Breach was announced just in time for Gamescom 2018 and we, being the curious bunch, sat down with developer QC Games during the convention.
So, we met up with Game Director Dallas Dickinson and CCO Gabe Amatangelo who told us more about the dungeon crawler and its asymmetric multiplayer. We even got to play through a breach and utterly obliterate the Veil Demon and its monsters.
With Breach, QC Games are focusing on co-op experience. It’s their goal to “do co-op right” while still maintaining a competitive edge. That’s where the game’s 4v1 multiplayer comes in.
Four players play as the heroes, while one other player embodies the Veil Demon. The heroes’ goal is to clear the dungeon and beat the boss at the end. The Veil Demon must stop them by killing them all with traps or monsters.
If the premise sounds vaguely familiar, it’s because you might have heard about BioWare’s canceled game Shadow Realms. That’s no coincidence since both Dickinson and Amatangelo worked on the game before it got canned. It seems that now they are finally making the game they wanted to make.
We joined Amatangelo and two other members of the studio as a dashing hero, while Dickinson played the demon. We played the Aorus Gladiator class, mainly because it is inspired by Devil May Cry’s Dante.
In the full game, players will be able to create a character from scratch, and choose from dozens of different classes from several “schools of magic.” The game has an open class system, which means players can switch between the classes between dungeons, and even mix and match their skills.
The Aorus Gladiator is an offensive class belonging to the Battle school of magic. Its role is to target the bigger enemies and take them down with devastating combos. To do so, we had several skills at our disposal: We could launch an enemy into the air with a powerful swing, come crashing down with ground pound, perform a spinning attack that delivers multiple hits to the same monster, and use a chain to drawn an enemy closer, Scorpion-style.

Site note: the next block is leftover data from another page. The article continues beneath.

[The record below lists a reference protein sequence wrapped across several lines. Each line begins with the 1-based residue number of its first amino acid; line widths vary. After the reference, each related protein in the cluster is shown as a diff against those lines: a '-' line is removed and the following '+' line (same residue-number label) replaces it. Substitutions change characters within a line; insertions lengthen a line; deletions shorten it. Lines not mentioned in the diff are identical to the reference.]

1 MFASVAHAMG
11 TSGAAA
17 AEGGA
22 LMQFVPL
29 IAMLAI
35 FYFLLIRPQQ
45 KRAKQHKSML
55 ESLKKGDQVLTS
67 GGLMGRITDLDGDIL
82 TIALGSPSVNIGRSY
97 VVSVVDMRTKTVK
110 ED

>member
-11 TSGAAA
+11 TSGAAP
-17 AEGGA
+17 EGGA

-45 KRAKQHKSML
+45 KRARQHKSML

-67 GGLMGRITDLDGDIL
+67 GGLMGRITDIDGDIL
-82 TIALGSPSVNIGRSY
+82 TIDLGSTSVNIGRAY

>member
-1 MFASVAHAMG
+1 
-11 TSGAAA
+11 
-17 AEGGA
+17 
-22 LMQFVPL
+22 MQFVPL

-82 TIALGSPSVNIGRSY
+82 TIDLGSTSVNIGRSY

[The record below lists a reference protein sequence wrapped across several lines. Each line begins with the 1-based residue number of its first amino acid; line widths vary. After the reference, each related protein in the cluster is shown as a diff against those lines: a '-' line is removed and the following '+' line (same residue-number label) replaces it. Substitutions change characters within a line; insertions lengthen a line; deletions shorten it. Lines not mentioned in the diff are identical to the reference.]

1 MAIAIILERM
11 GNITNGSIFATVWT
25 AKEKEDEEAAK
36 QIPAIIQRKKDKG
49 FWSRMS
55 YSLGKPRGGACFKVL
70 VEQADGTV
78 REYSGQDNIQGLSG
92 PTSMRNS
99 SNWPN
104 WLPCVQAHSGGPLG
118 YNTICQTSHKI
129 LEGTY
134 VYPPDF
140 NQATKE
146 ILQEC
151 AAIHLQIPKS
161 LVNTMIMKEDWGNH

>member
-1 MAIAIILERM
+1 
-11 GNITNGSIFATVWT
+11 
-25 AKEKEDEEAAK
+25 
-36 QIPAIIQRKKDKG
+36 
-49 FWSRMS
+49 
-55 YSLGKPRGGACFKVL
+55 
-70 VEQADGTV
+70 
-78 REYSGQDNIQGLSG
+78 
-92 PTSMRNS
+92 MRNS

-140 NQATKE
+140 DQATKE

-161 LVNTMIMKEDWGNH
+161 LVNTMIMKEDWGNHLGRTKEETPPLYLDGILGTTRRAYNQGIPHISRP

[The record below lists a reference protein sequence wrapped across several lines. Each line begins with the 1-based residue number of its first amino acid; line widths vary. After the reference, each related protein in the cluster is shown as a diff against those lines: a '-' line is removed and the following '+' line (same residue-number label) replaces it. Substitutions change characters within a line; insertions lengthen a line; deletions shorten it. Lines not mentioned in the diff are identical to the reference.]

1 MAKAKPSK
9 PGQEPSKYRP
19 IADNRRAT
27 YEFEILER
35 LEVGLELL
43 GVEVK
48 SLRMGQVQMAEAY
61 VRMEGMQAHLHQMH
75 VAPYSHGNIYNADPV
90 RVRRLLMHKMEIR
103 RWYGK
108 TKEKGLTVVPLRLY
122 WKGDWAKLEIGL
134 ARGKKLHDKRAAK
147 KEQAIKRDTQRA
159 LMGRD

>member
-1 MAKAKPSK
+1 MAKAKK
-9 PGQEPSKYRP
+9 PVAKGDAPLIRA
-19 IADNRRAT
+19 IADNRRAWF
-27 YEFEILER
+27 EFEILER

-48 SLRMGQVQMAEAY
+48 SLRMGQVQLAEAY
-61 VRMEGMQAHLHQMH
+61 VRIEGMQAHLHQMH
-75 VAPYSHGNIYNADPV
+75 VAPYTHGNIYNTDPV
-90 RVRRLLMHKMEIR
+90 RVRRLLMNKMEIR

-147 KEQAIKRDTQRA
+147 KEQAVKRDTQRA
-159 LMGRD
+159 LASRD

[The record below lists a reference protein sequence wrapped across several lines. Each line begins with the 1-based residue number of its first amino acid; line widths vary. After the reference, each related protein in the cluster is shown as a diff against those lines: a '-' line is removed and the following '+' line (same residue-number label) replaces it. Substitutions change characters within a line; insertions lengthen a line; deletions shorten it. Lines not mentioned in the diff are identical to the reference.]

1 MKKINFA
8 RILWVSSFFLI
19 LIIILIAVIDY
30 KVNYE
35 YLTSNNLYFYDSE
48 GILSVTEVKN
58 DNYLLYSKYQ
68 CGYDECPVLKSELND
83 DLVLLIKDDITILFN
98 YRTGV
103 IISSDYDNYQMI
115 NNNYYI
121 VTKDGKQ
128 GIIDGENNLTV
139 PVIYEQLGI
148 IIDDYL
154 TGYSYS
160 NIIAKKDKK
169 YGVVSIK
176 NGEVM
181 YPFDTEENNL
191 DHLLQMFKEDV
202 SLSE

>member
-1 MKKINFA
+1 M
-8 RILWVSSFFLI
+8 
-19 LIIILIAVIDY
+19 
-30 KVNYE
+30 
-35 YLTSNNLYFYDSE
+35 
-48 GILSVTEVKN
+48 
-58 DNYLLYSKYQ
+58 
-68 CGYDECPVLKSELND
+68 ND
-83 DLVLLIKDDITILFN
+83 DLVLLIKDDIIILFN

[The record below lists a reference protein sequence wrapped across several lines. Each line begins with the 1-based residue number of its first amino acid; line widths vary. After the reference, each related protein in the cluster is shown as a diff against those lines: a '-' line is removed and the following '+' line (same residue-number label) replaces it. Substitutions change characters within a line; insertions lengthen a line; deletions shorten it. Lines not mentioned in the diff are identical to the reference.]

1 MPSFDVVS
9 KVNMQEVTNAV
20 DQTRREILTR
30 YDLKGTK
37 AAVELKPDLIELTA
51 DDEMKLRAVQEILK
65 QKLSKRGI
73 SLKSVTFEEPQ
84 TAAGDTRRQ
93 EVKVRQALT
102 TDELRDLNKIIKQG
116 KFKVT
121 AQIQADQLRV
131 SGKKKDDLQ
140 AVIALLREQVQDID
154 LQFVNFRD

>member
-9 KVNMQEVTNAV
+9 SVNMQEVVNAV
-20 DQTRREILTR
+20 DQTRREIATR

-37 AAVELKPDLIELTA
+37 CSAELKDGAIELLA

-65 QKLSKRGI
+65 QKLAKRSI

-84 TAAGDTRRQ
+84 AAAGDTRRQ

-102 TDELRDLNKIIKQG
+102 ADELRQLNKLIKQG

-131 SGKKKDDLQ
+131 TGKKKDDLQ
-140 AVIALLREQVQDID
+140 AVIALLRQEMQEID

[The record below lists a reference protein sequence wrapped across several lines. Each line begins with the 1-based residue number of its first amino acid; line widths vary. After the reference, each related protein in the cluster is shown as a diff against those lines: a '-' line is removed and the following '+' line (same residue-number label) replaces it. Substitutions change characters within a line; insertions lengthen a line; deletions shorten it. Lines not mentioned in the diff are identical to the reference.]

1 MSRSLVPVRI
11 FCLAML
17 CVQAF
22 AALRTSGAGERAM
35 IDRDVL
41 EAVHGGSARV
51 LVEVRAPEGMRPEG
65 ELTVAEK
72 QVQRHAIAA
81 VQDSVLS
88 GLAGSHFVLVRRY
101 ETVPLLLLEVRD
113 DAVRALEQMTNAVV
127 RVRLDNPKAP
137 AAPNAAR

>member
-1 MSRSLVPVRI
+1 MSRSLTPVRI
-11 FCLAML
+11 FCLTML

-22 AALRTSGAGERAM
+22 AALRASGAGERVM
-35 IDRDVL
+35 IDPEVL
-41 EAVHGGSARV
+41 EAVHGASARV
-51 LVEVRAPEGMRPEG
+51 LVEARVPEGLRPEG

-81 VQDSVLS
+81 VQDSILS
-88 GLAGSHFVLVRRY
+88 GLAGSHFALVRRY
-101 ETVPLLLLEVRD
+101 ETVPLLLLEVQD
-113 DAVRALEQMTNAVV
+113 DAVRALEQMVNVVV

Using the right skill at the right time is the key to keeping a combo going. At first, we were launching enemies into the air, sending them down with a ground pound, and pulling them back up with the chains. But we quickly move on to include more and more attacks into the combo and tearing monsters to pieces easily.
This combo system is very intuitive, and it fits perfectly with the game’s action-heavy gameplay. You can even combine attacks by several different characters to create even longer, more powerful ones. We feel it’s important to stress the point that Breach isn’t a MOBA or an MMORPG – it’s a proper action RPG where you are always in control of your character’s attacks, movement, and timing.
You have the freedom to customize your character’s looks, class, weapons, and skills. You can even select the bonuses you obtain when you perform well during a dungeon. These “mini-rewards” help buff your character when you’re in the middle of a match like some MOBAs do. They don’t carry over between runs, but you can unlock more of them when you complete a dungeon.
Rewards are the way Breach pushes you to try different classes. After each match, you unlock more skills, items, and weapons, but not all of them belong to the class you’re currently playing. So while you can continue to level your one specific class, it’s actually more beneficial (and probably more fun) to diversify and mix things up a bit. It’s also much more helpful against the Veil Demon.
Although we didn’t get to play as the Veil Demon, QC Games’ Dallas Dickinson did explain to us everything we need to know about it, and its role in Breach.
The demon doesn’t have a corporeal form and can’t harm the heroes directly. It can only spawn monsters and possess them, or lay down traps that can hurt or stall slow them down. If the Veil Demon can’t kill the heroes outright, it can try and prevent them from completing certain goals throughout the dungeon.
Each sector in the dungeon has a mini-objective to complete before the heroes can move on. These range from killing all enemies to capturing waypoints and protecting a drone. At least those were the objective we had while completing the Tokyo breach.
Since all the monsters in the game are based on legend and mythology, the ones in Tokyo are based on Japanese culture. For example, the dungeon’s final boss is a giant Oni monster. We already know of two other locations set in Egypt and Ukraine, with monsters like the god Anubis or the nightmarish Kikimora.
Breach has plenty of promise. We enjoyed taking on the Veil Demon and destroying the Oni with three other players, mostly thanks to the intuitive and flexible combat, and asymmetric cooperative multiplayer that works.
QC Games are planning on releasing a Technical alpha soon, and you can sign up for a code on the game’s official site. You should.Some of our posts include links to online retail stores. We get a small cut if you buy something through one of our links. Don't worry, it doesn't cost you anything extra.